This is an instructional editorial on how Chuck Jackson, Lead Singer of the Downchild Blues Band, and a naked Kim Basinger helped my golf game.
Twice a year at the International Golf and Blues Experience I have an opportunity to “play (and I use that term VERY lightly) golf” with the amazing lead singer of the Canadian iconic blues band, The Downchild Blues Band. While Chuck has won Vocalist of the Year multiple times about the only award that Chuck will win at any golf tournament that he would ever play at would probably fall into the category of “Most Honest Golfer.”
While Chuck would probably hit the ball farther using a harmonica then a driver, it was in fact Chuck Jackson who needs to take credit for fixing a recent flaw in my golf game. So this month’s instructional article goes out to Chuck as I would like to discuss the most over analyzed, over-hyped, over-taught, over-recommended, over-everything aspect of the golf swing there is, and that is tempo.
Whenever I see an article or book on tempo instruction, I often ask myself, why? That fact remains there is no one perfect tempo, nor should there be. Every player in the world, from the Tour player to the high handicapper, has a different tempo.
Tempo is the most individual aspect of the swing, and should never be altered. It is the glue that holds all of the pieces of your swing together. If you start applying super glue to where you originally had generic school glue, your swing will be thrown out of sync. This will definitely affect your mechanics, and poor shots will result. So the key, in terms of tempo, is keeping it natural, and keeping it consistent, no matter what pace it may be.
At a recent event that I was performing at, I got the great notion to start really letting loose with my driver and try and hit the ball into another stratosphere. With trying to swing out of my shoes it completely altered the speed in which I took the golf club back as well as the transition of the golf club from the backswing to the downswing. What resulted was an erratic shot pattern of hard slices to snap hooks… My swing was lost!!!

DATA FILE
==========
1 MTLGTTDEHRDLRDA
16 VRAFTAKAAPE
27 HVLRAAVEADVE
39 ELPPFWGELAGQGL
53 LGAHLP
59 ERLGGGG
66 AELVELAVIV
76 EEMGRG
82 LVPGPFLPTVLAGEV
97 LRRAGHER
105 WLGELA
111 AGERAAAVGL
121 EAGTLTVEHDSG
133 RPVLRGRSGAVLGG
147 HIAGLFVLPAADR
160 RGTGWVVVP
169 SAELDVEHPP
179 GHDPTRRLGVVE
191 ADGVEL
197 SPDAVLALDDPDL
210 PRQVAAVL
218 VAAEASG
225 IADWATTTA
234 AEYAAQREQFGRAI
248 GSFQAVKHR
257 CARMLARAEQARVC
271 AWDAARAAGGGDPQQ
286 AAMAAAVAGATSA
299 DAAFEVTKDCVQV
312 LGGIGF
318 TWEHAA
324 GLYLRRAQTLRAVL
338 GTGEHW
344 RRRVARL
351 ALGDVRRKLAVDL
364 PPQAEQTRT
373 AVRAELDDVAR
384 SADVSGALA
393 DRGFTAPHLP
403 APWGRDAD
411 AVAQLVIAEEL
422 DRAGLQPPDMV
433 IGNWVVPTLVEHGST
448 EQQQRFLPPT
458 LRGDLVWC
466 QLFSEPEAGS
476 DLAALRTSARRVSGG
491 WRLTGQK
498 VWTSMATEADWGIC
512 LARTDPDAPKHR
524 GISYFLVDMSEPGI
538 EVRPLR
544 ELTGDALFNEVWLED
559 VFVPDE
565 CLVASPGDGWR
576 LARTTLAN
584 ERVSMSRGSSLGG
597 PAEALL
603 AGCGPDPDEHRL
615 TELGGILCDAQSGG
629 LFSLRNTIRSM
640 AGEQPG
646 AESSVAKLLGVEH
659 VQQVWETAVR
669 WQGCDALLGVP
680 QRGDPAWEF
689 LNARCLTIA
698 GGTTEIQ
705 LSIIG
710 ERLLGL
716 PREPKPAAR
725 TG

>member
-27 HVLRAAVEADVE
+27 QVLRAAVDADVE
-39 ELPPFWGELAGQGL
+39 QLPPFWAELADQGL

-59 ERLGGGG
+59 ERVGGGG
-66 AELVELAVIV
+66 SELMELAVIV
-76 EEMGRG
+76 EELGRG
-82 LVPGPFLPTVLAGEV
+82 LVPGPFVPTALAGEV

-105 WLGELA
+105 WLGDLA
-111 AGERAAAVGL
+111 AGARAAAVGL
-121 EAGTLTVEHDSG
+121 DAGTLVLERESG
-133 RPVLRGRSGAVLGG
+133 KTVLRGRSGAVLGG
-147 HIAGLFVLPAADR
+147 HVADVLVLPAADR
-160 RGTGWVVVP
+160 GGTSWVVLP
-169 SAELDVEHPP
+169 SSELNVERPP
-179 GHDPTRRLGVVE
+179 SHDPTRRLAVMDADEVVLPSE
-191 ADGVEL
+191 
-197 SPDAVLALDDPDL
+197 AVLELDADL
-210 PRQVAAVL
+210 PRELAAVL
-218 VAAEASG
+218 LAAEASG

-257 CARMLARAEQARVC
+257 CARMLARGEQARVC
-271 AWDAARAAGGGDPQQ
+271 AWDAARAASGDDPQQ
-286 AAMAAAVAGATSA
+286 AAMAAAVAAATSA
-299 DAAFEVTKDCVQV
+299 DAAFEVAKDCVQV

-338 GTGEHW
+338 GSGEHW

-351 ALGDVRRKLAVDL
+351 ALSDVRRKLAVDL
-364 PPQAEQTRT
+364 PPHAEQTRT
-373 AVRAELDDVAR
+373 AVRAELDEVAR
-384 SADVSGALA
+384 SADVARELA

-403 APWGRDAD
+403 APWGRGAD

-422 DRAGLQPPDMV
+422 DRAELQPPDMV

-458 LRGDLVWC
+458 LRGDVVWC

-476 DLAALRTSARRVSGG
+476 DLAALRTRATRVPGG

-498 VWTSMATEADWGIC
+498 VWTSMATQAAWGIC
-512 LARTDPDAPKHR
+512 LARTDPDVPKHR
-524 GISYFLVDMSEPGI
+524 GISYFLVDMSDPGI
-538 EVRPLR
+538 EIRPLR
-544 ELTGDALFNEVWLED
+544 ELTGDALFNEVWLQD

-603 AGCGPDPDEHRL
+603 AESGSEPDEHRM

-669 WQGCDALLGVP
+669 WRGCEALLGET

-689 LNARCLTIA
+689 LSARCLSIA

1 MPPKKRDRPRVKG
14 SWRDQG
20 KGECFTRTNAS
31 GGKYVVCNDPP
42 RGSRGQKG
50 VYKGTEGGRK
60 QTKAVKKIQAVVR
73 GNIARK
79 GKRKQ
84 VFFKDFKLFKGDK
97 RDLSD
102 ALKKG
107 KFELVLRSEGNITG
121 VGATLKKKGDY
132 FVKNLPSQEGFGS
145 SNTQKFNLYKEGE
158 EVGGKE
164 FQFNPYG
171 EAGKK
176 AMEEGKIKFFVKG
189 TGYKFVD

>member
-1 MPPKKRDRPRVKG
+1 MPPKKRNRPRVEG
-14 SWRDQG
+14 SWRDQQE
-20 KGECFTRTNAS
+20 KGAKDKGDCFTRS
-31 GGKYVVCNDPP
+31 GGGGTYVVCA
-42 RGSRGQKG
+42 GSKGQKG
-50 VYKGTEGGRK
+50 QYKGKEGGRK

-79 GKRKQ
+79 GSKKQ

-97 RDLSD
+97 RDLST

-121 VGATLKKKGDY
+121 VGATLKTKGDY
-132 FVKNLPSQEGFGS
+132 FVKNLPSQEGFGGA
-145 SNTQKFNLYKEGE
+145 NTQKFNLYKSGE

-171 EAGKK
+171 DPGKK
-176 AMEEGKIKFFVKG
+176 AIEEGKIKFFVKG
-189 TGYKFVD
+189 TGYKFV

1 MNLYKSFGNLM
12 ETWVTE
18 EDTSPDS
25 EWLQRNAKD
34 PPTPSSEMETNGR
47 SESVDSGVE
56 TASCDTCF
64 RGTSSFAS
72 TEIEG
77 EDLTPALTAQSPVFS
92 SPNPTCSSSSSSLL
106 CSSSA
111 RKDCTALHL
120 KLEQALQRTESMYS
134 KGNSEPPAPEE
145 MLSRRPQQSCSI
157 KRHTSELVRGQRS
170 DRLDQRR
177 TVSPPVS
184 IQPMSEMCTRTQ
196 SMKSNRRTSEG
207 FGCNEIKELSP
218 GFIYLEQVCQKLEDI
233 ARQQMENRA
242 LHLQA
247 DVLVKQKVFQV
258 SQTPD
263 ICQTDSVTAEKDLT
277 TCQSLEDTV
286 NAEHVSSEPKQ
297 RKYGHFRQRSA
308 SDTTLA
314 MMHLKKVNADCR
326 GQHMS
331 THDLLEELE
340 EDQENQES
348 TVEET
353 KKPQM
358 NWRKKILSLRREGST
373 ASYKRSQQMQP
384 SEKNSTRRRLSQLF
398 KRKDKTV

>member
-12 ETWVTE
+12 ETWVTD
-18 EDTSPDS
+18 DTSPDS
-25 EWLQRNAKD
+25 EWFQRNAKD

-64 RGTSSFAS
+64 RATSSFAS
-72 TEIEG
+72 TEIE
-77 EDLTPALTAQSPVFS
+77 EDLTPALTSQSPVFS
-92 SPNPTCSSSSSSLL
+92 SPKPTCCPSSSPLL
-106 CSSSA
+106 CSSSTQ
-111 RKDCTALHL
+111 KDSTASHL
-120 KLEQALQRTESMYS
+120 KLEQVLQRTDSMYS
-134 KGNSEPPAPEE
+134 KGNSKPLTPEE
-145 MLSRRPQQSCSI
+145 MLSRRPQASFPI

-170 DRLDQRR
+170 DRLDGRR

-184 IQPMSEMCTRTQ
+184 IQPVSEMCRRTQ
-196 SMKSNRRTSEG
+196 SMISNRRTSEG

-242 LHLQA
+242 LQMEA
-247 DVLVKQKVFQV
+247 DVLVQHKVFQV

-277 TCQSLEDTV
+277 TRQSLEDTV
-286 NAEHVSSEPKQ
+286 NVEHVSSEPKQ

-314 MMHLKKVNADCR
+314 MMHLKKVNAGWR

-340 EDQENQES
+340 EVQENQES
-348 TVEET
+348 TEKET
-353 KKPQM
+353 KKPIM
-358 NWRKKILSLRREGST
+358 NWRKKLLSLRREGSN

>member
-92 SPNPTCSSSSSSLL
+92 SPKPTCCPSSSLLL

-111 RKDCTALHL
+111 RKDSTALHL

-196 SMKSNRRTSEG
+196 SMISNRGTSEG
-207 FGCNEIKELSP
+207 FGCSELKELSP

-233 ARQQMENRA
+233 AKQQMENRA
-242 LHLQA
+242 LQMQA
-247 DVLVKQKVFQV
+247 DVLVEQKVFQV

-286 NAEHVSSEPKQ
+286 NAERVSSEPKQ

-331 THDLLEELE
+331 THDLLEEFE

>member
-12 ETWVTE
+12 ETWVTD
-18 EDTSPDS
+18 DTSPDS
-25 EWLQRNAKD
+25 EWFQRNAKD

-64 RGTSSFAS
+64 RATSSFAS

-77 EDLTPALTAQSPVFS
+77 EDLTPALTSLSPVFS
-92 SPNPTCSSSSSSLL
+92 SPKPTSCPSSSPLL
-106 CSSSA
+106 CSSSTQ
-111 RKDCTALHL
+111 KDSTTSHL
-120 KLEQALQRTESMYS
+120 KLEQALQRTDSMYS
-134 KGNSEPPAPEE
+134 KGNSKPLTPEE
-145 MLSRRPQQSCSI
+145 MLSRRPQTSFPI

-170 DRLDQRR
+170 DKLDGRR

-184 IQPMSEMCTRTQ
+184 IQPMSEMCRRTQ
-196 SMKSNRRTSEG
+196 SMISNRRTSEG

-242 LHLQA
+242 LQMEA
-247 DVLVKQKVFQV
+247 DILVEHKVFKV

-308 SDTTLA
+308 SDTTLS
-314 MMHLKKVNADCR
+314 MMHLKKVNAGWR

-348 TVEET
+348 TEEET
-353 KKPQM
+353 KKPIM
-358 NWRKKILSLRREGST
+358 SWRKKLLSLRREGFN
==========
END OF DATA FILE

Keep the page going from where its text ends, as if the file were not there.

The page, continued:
Now ladies and gentleman here is where Chuck helped my golf game. One of my favorite songs that Chuck performs is a cover of “You Can Leave Your Hat On” which was written by Randy Newman and was made famous by Joe Cocker when featured in the film 9½ Weeks during the striptease scene. You all know when you get a certain song in your head and just cannot get rid of it…well this is one time that I was ecstatic. The rhythmic beat of “You Can Leave Your Hat On” just so happens to be Todd Keirstead’s golf swing tempo. I used the tempo of the horns in that song to start developing when I take the club back, the transition for the back and forward motion to the perfect balanced finish position.
Some golf professionals use an electronic metronome to find their perfect rhythm others use waltz music to listen to in their earphones, all that I have to do is visual Kim Basinger smeared in jelly. Not a bad visual!!!
So here is something that you too can work on to find your personal tempo and a great way to get it back when it goes. Needed is a CD player, a CD of Johann Strauss, a golf club and ear plugs
I have found this exercise to be the most effective way to teach tempo control to my students. These are exercises you can do in your backyard if you desire privacy. Set up the CD player so you can hear it and easily control it but not hit it with your club. I suggest a waltz by Johann Strauss as his music had a pronounced rhythm. Turn on the waltz music and assume your stance with club in hand.
Take a deep breath. While in your stance, allow the tempo of the music to start to sink in. Try to synchronize your breathing to the upbeats and the downbeats of the music. Once you feel that you have the tempo of the music, begin to slowly swing the club to that tempo. Do this for several minutes until you are swinging in perfect synchronization with the music and your breathing.
After a few minutes of swinging the club with the music, turn the music off and put in your ear plugs. You will notice that you can hear yourself breathing easier while wearing ear plugs. You may need to exaggerate your breathing in order to hear it, but be careful to maintain a steady breathing pace that keeps up with the pace set earlier by the music. While in your stance, allow yourself time to feel the rhythm of your breathing and then begin swinging the club to your breathing pace. The one-two-three motion that you had with the music should be easy to replicate with your breathing.
Swing with the ear plugs in, using your breathing as a tempo meter, for at least ten minutes. Some people find it helpful to continuously swing the club in tempo with their breathing. After 10 minutes, take out the ear plugs and place a practice ball in front of you. Focus on your breathing and follow the tempo of your breathing to hit the ball. Continue hitting balls while maintaining the tempo.
Practice this for at least 30 minutes and you will soon find yourself able to maintain a tempo with your breathing without needing the music. Always listen to your breathing and you will always be able to control your tempo.
So thank you Chuck Jackson and Kim Basinger for helping me not only find my golf rhythm and tempo but also for the great on course visualization.